; Scruggs 2003 ). However, this article argues that another aspect has been neglected in environmental studies: the impact of climate and weather conditions. The rationale of considering this aspect is straightforward: countries in cold climates, as well as years with severe winters, require more energy for heating, thus leading to increased atmospheric emissions. Neglecting the regional climate and weather patterns generates an omitted variable bias, which in turn may lead to false results. While the

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Dana R. N. Brown, Todd J. Brinkman, David L. Verbyla, Caroline L. Brown, Helen S. Cold, and Teresa N. Hollingsworth

, 2016 : Arctic communities perceive climate impacts on access as a critical challenge to availability of subsistence resources . Climatic Change , 139 , 413 – 427 , . 10.1007/s10584-016-1819-6 Brubaker , M. , J. Berner , R. Chavan , and J. Warren , 2011 : Climate change and health effects in northwest Alaska . Global Health Action , 4 , . 10.3402/gha.v4i0.8445 Carothers , C. , C. Brown , K. J. Moerlein

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P. Zion Klos, John T. Abatzoglou, Alycia Bean, Jarod Blades, Melissa A. Clark, Megan Dodd, Troy E. Hall, Amanda Haruch, Philip E. Higuera, Joseph D. Holbrook, Vincent S. Jansen, Kerry Kemp, Amber Lankford, Timothy E. Link, Troy Magney, Arjan J. H. Meddens, Liza Mitchell, Brandon Moore, Penelope Morgan, Beth A. Newingham, Ryan J. Niemeyer, Ben Soderquist, Alexis A. Suazo, Kerri T. Vierling, Von Walden, and Chelsea Walsh

users are diverse ( Moss et al. 2014 ). Studies have been conducted to explore perceptions of climate change and associated impacts, notably at national and regional scales (e.g., Hulme and Turnpenny 2004 ; Leiserowitz 2005 ; Leiserowitz and Smith 2010 ; Leiserowitz et al. 2011 ). Expert elicitation has also been sought for many climate change assessments seeking to provide salient information specifically tailored to end users ( Cohen 1997 ; NRC 2010 ; EPA 2010 ; Craghan 2012 ; Melillo et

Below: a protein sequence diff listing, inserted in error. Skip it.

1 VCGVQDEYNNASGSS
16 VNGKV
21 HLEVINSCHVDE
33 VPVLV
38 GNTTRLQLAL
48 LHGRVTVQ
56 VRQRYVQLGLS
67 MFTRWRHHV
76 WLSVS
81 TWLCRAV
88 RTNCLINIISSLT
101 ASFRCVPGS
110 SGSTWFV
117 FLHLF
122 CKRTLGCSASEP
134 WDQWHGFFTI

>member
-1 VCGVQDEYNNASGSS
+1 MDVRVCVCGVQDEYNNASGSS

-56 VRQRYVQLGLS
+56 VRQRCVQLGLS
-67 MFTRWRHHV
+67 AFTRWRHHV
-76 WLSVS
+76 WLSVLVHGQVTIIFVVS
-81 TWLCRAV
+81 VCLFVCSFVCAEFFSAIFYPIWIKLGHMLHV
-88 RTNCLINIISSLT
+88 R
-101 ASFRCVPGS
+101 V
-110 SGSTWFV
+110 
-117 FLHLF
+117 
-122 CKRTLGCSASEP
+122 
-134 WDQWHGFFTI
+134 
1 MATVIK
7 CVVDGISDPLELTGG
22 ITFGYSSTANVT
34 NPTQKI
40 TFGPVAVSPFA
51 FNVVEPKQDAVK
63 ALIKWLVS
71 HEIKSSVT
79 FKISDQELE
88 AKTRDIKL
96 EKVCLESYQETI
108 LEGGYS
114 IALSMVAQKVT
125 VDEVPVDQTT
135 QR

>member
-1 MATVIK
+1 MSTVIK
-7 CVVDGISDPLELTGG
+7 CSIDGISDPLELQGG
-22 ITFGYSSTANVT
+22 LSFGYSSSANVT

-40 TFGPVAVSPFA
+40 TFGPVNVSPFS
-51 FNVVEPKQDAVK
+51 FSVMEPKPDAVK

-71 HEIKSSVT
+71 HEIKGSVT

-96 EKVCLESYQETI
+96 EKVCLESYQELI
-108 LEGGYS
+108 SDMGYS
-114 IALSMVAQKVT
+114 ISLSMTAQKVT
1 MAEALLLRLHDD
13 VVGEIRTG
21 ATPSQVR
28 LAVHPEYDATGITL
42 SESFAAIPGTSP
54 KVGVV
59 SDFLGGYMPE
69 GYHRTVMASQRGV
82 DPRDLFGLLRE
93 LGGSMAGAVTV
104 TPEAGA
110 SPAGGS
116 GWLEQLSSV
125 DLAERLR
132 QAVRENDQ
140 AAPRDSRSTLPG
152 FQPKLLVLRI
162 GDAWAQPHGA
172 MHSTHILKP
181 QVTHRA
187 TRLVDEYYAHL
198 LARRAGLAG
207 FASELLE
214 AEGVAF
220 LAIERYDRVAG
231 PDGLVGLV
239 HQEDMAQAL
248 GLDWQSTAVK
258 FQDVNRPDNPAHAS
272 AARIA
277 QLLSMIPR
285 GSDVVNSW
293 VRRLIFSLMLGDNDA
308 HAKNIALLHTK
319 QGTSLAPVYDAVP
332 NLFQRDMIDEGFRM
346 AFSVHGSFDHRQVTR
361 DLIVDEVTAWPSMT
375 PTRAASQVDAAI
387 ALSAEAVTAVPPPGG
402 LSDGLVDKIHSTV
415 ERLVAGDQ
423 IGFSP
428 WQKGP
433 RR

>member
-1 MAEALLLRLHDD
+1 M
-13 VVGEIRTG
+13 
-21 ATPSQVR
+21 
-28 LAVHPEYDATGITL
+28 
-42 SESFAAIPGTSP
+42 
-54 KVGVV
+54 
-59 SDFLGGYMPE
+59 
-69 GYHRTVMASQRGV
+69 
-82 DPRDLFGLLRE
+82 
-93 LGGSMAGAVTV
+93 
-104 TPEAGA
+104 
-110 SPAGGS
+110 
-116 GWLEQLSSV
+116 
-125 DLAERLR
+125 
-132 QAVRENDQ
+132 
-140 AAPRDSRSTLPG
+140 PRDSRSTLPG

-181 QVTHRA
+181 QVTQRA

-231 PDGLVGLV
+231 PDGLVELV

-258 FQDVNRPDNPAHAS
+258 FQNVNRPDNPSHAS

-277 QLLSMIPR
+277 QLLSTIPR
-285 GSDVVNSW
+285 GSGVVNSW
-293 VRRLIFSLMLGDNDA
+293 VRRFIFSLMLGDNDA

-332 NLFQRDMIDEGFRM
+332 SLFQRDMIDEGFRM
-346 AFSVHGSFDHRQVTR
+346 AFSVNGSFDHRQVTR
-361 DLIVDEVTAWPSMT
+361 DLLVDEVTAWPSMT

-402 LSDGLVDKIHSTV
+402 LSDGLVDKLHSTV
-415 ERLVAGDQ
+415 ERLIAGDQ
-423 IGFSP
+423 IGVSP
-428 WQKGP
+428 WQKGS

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Melanie Brown and Dominique Bachelet

in climate impacts ( Table 11 ). We define climate impacts here as the effects of climate on both natural resources and society. Land managers were specifically interested in vegetation shifts, including the spread of juniper and invasive annual grasses, plant migration, and wildlife habitat changes. One manager emphasized, “A main concern or question I have is about the final impacts. What are they going to be? What will be the seasonality and the amounts of moisture? What’s going to happen and

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Shannon M. McNeeley, Tyler A. Beeton, and Dennis S. Ojima

. 2000 ; Cook et al. 2015 ). A key finding from the 2014 National Climate Assessment Great Plains regional report suggested that climate change, streamflow overallocation, increases in population and development, and both energy extraction and use pose significant risks of increased competition over scarce water resources ( Shafer et al. 2014 ; Ojima et al. 2012 ). Finally, drought is a “wicked” problem, characterized by competing values and risk perceptions, which results in fundamentally